A culture of punishment, combined with race- and class-based animus, has led the United States to rely on incarceration more heavily than any other country in the world does. The politicization of criminal justice policy and a lack of evidence-based assessment result in a one-way ratchet in which law and policy grow ever more punitive. The human and financial costs of mass incarceration are staggering, and the burden falls disproportionately on the poor and people of color. However, the recent fiscal crisis and years of falling crime rates have combined to create the best opportunity in decades to challenge our nation’s addiction to incarceration.
Far too many prisoners are held in conditions that threaten their health, safety, and human dignity on a daily basis. Tens of thousands of prisoners are held in long-term isolated confinement in “supermax” prisons and similar facilities. The devastating effects of such treatment, particularly on people with mental illness, are well known. Prisoners are a population with significant medical and mental health needs, but prisoner health care services are often abysmal, in many cases leading to needless suffering, disability, and death, as well as a serious threat to public health when contagious disease goes undiagnosed or untreated.
Prisoners’ rights to read, write, speak, practice their religion, and communicate with the outside world are often curtailed far beyond what is necessary for institutional security. Not only are these activities central to the ability of prisoners to retain their humanity, but they also contribute to the flow of information between prisons and the outside world and thus provide a vital form of oversight of these closed institutions.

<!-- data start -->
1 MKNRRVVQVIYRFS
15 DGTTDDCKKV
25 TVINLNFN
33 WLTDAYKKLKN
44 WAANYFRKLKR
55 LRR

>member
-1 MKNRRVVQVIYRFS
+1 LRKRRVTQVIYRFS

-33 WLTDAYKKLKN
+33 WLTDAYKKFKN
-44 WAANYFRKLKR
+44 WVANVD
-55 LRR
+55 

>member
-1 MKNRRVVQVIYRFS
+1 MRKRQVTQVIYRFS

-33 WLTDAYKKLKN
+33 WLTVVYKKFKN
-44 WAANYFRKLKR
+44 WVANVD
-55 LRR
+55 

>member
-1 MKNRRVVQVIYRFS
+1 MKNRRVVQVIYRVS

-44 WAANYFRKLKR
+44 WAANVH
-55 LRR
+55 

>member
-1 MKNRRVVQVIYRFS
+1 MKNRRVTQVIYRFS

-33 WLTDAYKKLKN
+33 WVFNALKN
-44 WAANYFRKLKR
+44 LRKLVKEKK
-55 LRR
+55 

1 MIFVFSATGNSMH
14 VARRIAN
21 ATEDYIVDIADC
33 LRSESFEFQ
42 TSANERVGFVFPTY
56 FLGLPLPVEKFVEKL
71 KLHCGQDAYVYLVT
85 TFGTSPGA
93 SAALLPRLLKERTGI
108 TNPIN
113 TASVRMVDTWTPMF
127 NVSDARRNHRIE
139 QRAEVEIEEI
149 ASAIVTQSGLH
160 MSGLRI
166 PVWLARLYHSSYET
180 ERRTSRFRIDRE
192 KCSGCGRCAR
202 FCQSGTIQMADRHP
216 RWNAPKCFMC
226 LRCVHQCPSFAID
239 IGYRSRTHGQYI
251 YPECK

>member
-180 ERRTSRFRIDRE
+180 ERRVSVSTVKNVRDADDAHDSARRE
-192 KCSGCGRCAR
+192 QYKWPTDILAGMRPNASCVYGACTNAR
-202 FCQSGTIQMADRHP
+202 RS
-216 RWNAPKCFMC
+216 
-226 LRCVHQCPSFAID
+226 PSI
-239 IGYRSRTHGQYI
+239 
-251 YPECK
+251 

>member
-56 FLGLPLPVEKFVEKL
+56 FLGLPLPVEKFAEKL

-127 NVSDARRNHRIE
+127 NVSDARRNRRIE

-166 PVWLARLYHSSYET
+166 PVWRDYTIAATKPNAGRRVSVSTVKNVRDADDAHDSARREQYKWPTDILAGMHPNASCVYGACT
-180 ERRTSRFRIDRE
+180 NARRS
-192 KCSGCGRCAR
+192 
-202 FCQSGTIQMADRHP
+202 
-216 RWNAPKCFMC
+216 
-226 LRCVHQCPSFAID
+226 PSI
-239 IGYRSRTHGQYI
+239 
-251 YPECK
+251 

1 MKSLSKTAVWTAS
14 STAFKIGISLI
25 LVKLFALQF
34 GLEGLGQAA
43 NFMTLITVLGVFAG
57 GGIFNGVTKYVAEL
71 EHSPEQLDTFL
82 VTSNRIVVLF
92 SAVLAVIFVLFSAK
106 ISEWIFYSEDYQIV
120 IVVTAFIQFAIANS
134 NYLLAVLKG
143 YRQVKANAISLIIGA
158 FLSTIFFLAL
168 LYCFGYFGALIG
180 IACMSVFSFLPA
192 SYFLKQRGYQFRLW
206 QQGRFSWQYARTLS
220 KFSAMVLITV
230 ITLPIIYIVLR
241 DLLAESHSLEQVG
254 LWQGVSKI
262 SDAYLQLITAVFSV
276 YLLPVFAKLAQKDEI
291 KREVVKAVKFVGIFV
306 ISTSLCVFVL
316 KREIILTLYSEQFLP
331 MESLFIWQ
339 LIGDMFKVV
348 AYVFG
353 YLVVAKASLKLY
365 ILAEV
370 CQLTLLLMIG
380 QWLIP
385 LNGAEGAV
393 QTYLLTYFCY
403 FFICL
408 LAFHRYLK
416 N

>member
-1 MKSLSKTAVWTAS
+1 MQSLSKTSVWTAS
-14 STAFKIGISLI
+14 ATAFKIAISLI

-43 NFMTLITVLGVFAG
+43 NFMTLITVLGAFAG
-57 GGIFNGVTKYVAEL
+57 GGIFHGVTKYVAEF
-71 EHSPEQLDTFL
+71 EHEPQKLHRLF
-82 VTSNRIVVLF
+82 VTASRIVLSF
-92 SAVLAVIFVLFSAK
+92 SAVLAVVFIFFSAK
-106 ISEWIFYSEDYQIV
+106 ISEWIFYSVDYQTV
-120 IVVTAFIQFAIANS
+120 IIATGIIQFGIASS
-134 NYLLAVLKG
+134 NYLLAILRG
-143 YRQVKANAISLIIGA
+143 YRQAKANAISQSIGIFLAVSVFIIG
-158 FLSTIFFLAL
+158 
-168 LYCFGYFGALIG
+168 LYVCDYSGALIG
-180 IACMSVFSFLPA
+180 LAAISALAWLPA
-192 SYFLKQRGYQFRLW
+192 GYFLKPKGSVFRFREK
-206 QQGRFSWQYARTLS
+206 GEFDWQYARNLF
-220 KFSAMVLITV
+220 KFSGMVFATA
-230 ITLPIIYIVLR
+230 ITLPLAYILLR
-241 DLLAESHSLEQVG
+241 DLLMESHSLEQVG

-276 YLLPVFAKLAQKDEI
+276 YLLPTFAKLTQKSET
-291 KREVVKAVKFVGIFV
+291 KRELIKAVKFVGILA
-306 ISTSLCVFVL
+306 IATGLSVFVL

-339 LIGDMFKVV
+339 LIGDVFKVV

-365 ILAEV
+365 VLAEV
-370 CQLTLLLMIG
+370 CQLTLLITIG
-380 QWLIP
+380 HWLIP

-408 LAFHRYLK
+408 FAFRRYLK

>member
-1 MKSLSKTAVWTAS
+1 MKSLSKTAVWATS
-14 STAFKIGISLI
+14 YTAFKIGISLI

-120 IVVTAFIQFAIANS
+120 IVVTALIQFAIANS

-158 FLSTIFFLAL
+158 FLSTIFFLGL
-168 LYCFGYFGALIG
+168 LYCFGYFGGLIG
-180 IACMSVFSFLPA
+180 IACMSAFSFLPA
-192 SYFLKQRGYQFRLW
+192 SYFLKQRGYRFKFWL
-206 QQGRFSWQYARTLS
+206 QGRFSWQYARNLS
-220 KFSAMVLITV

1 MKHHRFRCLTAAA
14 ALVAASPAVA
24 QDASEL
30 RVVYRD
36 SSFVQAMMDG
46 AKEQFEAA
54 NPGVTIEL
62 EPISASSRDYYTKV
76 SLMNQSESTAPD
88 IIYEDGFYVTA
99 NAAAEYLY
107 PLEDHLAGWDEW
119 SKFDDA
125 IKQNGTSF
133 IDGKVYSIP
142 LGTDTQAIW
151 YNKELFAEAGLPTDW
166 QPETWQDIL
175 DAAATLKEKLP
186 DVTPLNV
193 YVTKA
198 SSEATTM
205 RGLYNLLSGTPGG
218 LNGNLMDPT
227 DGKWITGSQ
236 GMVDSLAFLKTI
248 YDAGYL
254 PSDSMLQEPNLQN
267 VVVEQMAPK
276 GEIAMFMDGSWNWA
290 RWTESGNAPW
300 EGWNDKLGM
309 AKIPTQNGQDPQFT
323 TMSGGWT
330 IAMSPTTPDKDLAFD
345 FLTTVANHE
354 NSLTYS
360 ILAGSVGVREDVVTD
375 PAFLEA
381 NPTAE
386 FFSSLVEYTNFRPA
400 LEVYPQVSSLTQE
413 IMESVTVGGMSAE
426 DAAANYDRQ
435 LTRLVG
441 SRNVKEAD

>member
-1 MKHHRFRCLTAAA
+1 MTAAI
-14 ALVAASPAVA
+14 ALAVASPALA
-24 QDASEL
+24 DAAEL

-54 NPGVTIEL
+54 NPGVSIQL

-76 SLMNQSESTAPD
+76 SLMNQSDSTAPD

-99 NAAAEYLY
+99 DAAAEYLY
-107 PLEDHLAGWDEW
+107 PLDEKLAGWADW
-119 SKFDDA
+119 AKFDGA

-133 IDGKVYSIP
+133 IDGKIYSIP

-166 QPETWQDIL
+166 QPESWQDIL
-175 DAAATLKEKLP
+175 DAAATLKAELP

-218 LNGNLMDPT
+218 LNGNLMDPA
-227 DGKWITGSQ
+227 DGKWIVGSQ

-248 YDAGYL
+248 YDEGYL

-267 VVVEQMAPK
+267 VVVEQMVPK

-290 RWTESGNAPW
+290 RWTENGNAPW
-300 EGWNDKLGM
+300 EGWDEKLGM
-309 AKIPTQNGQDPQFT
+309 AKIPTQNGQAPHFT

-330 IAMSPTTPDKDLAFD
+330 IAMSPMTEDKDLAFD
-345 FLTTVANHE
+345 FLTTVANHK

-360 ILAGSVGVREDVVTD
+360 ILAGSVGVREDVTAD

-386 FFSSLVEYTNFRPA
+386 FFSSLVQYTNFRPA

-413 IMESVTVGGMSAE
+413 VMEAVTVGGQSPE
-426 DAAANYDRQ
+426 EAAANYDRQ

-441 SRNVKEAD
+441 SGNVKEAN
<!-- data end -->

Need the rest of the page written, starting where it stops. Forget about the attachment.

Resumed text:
What You Need To Know
- 5-10The United States has the highest incarceration rate in the world—a rate five to ten times higher than those of countries like Canada, France, and the United Kingdom.
- 6A black man is six times more likely to be incarcerated in the United States than a white man is.
- 1The United States is the only democracy in the world that has no independent authority to monitor prison conditions and enforce minimal standards of health and safety.
Each day, men, women, and children behind bars suffer needlessly from lack of access to adequate medical and mental health care. Chronic illnesses go untreated, emergencies are ignored, and patients with serious mental illness fail to receive necessary care. For some patients, poor medical care turns a minor sentence into a death sentence.
At this moment, tens of thousands of men, women, and children across the country are locked in solitary confinement for days, weeks, years—even decades. In the past 30 years, the United States has dramatically expanded its use of solitary confinement, even creating new “supermax” prisons designed to hold entire prison populations in extreme isolation.
Overcrowding, violence, sexual abuse, and other conditions pose grave risks to prisoner health and safety. Mistreatment of prisoners based on race, sex, gender identity, or disability remains far too common.
The ACLU’s National Prison Project fights to protect the Constitution’s guarantee that individuals who are incarcerated retain basic rights, including the right to free speech, the freedom to practice their religion, and the right to access the courts and counsel.
In the last 25 years, the number of women and girls caught in the criminal justice system has skyrocketed; many have been swept up in the War on Drugs and subject to increasingly punitive sentencing policies for nonviolent offenders. There are now more than 200,000 women behind bars and more than one million on probation and parole. Many of these women struggle with substance abuse, mental illness, and histories of physical and sexual abuse. Few get the services they need. The toll on women, girls, and their families is devastating.
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